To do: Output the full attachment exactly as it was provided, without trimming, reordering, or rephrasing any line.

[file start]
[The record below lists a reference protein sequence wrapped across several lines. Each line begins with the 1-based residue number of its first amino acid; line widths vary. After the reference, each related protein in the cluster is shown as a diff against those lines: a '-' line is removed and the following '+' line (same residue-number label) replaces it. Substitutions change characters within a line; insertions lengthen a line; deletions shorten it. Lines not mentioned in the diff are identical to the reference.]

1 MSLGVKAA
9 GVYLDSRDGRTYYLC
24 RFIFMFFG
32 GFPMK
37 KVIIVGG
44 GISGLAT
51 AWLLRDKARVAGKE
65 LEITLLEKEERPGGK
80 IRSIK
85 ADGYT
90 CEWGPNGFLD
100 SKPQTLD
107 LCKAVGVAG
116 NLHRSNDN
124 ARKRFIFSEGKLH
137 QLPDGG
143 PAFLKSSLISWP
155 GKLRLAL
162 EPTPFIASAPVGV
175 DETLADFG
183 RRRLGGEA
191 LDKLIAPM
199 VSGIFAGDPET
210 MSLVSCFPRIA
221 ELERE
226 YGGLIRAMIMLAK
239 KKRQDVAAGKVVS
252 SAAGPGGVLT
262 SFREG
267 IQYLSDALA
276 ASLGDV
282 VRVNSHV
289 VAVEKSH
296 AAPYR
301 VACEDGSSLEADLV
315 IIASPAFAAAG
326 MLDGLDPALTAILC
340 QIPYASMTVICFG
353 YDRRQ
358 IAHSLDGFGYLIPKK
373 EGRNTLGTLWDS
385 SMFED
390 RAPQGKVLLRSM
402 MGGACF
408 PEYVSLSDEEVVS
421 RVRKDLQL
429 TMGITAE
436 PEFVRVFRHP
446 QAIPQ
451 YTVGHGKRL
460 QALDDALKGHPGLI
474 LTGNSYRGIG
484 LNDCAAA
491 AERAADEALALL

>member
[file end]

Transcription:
[The record below lists a reference protein sequence wrapped across several lines. Each line begins with the 1-based residue number of its first amino acid; line widths vary. After the reference, each related protein in the cluster is shown as a diff against those lines: a '-' line is removed and the following '+' line (same residue-number label) replaces it. Substitutions change characters within a line; insertions lengthen a line; deletions shorten it. Lines not mentioned in the diff are identical to the reference.]

1 MSLGVKAA
9 GVYLDSRDGRTYYLC
24 RFIFMFFG
32 GFPMK
37 KVIIVGG
44 GISGLAT
51 AWLLRDKARVAGKE
65 LEITLLEKEERPGGK
80 IRSIK
85 ADGYT
90 CEWGPNGFLD
100 SKPQTLD
107 LCKAVGVAG
116 NLHRSNDN
124 ARKRFIFSEGKLH
137 QLPDGG
143 PAFLKSSLISWP
155 GKLRLAL
162 EPTPFIASAPVGV
175 DETLADFG
183 RRRLGGEA
191 LDKLIAPM
199 VSGIFAGDPET
210 MSLVSCFPRIA
221 ELERE
226 YGGLIRAMIMLAK
239 KKRQDVAAGKVVS
252 SAAGPGGVLT
262 SFREG
267 IQYLSDALA
276 ASLGDV
282 VRVNSHV
289 VAVEKSH
296 AAPYR
301 VACEDGSSLEADLV
315 IIASPAFAAAG
326 MLDGLDPALTAILC
340 QIPYASMTVICFG
353 YDRRQ
358 IAHSLDGFGYLIPKK
373 EGRNTLGTLWDS
385 SMFED
390 RAPQGKVLLRSM
402 MGGACF
408 PEYVSLSDEEVVS
421 RVRKDLQL
429 TMGITAE
436 PEFVRVFRHP
446 QAIPQ
451 YTVGHGKRL
460 QALDDALKGHPGLI
474 LTGNSYRGIG
484 LNDCAAA
491 AERAADEALALL

>member